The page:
Humboldt squid appeared off the west coast in record high numbers in 2009. They were most abundant at several hundred metres depth, just seaward of the continental shelf among schools of Pacific hake, and were likely feeding on hake. Many of these squid were also observed closer to shore, and scores were found dead on west coast beaches. The biomass of Pacific hake off the Canadian coast seemed low, but assessment was difficult due to the many squid also observed among them.
Several highlights are specific to the waters of central and northern British Columbia, which form the Pacific North Coast Integrated Management Area (PNCIMA). This region warmed later in the year than the Oregon, Washington and southern British Columbia coasts. Zooplankton species here also continued the dominance of cool-water groups. There are three stocks of herring in PNCIMA, and the biomass of adults of all three stocks is relatively low. Their biomass might increase if hake numbers remain low. The abundance of central and north coast Chinook salmon seems to be rebounding, from a low in 2008.
Surface temperatures were generally above normal at most lighthouse stations in 2009 in the Strait of Georgia and Juan de Fuca Strait, but below the surface the waters remained relatively cool. Very high concentrations of phytoplankton were observed during the ship-based survey in April in the Strait of Georgia and in summer in Juan de Fuca Strait. Both were dominated by diatoms, as is normal for these regions. Satellite observations provide estimates of the concentration of phytoplankton at the ocean surface, when ship-based sampling is unavailable. These satellite observations reveal that when a plankton bloom appears very early in the Strait of Georgia, it is often associated with a bloom that is found in Malaspina Strait and also in Jervis Inlet. When viewed from space this bloom sometimes takes on the shape of a dragon, and it has acquired the name “Malaspina Dragon.” These satellite measurements became available in 2001, and the Dragon appeared in 2005, 2008, and 2009.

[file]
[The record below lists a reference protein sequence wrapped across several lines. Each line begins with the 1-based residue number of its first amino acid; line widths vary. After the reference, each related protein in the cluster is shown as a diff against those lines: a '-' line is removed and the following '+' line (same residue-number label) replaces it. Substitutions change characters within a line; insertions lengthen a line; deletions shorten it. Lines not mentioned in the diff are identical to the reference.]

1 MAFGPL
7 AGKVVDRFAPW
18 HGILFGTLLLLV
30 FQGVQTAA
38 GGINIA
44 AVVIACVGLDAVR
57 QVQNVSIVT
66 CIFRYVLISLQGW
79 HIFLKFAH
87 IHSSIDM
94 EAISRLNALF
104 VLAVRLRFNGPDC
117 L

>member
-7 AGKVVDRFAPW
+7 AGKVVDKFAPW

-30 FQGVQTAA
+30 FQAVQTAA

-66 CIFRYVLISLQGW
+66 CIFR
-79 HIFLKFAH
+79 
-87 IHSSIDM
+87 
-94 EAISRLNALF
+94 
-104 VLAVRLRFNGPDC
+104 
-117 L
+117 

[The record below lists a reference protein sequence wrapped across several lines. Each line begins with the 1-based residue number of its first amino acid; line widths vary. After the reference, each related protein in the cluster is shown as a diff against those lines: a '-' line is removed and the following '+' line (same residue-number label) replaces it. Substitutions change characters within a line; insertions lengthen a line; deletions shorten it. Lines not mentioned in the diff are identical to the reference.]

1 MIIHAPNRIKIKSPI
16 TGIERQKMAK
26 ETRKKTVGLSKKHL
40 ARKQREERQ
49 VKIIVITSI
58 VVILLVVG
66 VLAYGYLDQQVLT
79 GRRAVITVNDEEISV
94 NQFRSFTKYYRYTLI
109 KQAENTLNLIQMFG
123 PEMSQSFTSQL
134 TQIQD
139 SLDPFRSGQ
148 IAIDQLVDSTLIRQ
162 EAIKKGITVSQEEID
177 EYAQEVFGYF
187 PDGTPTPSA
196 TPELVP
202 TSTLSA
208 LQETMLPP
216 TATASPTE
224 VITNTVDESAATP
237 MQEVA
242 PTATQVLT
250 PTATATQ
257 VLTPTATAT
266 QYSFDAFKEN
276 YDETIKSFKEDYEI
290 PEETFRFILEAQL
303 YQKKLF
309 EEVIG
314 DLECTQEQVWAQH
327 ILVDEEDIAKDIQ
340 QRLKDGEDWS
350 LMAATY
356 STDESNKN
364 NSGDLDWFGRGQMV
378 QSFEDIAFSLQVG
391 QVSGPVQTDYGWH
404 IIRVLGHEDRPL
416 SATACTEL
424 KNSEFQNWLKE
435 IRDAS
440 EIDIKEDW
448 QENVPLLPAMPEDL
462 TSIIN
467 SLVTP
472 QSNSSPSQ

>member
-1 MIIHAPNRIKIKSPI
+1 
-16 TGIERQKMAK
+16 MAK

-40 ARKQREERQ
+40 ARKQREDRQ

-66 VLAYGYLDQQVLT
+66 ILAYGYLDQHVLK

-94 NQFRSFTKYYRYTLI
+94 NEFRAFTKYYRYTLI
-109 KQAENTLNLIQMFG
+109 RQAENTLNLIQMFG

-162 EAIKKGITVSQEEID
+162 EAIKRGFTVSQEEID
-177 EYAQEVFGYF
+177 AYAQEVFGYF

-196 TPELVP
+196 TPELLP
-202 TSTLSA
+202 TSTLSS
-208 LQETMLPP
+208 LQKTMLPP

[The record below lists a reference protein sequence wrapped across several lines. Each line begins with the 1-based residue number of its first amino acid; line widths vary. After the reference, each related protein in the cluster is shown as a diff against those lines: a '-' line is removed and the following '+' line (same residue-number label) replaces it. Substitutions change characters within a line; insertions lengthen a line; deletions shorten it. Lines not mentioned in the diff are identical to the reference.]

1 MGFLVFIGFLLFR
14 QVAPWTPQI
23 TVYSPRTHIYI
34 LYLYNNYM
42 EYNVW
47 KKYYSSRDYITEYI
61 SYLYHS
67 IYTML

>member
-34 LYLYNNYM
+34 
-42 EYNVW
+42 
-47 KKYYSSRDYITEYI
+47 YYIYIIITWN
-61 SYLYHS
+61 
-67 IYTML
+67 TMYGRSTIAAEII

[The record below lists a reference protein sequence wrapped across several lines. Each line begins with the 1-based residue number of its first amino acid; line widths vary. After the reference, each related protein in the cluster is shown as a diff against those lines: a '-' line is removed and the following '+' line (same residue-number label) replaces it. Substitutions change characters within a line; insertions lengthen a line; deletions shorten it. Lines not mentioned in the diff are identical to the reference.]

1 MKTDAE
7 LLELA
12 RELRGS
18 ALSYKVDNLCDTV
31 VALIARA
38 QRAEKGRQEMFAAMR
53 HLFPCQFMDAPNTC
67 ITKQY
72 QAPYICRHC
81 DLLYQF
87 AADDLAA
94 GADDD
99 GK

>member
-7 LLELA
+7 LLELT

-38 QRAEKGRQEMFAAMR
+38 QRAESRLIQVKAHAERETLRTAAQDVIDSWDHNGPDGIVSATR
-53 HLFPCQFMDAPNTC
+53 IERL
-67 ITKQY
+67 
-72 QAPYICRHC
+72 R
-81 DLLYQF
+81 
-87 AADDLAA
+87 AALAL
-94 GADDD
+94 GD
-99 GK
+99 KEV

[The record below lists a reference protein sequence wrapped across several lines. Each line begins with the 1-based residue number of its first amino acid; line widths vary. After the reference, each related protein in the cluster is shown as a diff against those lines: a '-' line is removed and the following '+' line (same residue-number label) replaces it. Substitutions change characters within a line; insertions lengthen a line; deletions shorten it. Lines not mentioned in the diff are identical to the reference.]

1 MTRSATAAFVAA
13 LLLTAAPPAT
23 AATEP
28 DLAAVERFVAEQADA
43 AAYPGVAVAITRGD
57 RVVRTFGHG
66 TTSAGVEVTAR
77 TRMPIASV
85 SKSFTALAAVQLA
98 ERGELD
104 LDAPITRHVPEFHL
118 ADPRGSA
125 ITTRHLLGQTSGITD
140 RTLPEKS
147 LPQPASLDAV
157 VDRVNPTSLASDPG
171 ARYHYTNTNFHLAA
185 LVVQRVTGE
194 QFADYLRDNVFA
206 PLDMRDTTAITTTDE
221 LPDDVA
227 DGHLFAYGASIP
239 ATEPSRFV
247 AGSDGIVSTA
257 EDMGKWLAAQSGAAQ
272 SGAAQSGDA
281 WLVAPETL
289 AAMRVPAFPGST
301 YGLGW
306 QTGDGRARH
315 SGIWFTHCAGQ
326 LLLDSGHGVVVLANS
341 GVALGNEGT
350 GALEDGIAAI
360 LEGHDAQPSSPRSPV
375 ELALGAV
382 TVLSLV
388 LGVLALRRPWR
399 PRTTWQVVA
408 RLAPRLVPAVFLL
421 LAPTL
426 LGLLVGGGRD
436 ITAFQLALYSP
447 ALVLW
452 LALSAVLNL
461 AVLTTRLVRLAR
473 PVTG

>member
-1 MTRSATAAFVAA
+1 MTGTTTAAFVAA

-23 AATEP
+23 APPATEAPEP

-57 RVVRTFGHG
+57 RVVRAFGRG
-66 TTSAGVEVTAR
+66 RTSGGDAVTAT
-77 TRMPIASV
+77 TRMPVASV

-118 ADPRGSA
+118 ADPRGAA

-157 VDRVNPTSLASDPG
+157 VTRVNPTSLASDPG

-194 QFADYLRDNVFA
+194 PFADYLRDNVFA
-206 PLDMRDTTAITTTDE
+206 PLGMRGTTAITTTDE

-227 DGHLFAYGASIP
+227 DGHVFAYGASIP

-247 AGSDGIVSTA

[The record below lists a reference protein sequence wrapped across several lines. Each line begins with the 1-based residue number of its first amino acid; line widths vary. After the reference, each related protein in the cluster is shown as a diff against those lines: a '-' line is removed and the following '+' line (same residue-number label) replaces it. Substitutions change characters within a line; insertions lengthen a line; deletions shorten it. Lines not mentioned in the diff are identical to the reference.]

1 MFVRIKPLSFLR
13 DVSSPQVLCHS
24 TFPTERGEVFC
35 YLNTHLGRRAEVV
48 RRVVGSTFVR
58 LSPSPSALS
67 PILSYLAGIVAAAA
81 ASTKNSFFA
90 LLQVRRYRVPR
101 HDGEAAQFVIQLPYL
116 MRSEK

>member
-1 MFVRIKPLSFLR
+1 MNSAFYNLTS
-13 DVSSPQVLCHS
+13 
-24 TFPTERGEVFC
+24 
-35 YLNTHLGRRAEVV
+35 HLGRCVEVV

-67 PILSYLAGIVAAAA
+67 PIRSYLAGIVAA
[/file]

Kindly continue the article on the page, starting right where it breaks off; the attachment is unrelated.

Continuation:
Finally, measurements of contaminants in cores from the bottom of the Strait of Georgia reveal past changes in the relative concentrations of contaminants in this region. Most contaminants that have been banned for many years, such as lead in gasoline and PCBs, are declining in concentration. In contrast, the concentration of flame retardant polybrominated diphenyl ethers (PBDEs) is increasing rapidly in sediment, despite its recent ban in Canada.